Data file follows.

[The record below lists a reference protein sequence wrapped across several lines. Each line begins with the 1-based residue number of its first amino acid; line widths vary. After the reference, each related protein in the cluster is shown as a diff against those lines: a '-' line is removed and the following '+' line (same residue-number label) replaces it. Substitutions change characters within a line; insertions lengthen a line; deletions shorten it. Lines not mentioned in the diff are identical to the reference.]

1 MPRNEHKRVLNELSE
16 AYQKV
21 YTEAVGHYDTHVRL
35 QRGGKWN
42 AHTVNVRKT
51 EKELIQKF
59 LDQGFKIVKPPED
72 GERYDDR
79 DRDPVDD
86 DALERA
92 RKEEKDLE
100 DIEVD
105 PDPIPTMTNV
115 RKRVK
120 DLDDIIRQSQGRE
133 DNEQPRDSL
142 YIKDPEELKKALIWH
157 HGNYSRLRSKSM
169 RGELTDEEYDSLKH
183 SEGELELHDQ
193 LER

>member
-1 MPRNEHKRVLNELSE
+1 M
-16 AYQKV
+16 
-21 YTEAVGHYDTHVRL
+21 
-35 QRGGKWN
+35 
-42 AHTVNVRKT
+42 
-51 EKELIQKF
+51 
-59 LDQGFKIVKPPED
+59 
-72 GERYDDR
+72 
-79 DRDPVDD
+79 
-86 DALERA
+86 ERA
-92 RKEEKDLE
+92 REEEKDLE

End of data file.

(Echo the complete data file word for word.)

[The record below lists a reference protein sequence wrapped across several lines. Each line begins with the 1-based residue number of its first amino acid; line widths vary. After the reference, each related protein in the cluster is shown as a diff against those lines: a '-' line is removed and the following '+' line (same residue-number label) replaces it. Substitutions change characters within a line; insertions lengthen a line; deletions shorten it. Lines not mentioned in the diff are identical to the reference.]

1 MPRNEHKRVLNELSE
16 AYQKV
21 YTEAVGHYDTHVRL
35 QRGGKWN
42 AHTVNVRKT
51 EKELIQKF
59 LDQGFKIVKPPED
72 GERYDDR
79 DRDPVDD
86 DALERA
92 RKEEKDLE
100 DIEVD
105 PDPIPTMTNV
115 RKRVK
120 DLDDIIRQSQGRE
133 DNEQPRDSL
142 YIKDPEELKKALIWH
157 HGNYSRLRSKSM
169 RGELTDEEYDSLKH
183 SEGELELHDQ
193 LER

>member
-1 MPRNEHKRVLNELSE
+1 M
-16 AYQKV
+16 
-21 YTEAVGHYDTHVRL
+21 
-35 QRGGKWN
+35 
-42 AHTVNVRKT
+42 
-51 EKELIQKF
+51 
-59 LDQGFKIVKPPED
+59 
-72 GERYDDR
+72 
-79 DRDPVDD
+79 
-86 DALERA
+86 ERA
-92 RKEEKDLE
+92 REEEKDLE